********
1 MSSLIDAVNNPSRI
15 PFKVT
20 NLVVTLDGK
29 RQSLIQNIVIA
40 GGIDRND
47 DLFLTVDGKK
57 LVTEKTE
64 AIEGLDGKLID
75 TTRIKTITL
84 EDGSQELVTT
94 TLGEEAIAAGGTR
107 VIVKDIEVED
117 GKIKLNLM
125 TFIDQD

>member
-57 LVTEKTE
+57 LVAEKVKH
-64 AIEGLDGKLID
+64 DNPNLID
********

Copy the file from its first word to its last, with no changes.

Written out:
1 MSSLIDAVNNPSRI
15 PFKVT
20 NLVVTLDGK
29 RQSLIQNIVIA
40 GGIDRND
47 DLFLTVDGKK
57 LVTEKTE
64 AIEGLDGKLID
75 TTRIKTITL
84 EDGSQELVTT
94 TLGEEAIAAGGTR
107 VIVKDIEVED
117 GKIKLNLM
125 TFIDQD

>member
-57 LVTEKTE
+57 LVAEKVKH
-64 AIEGLDGKLID
+64 DNPNLID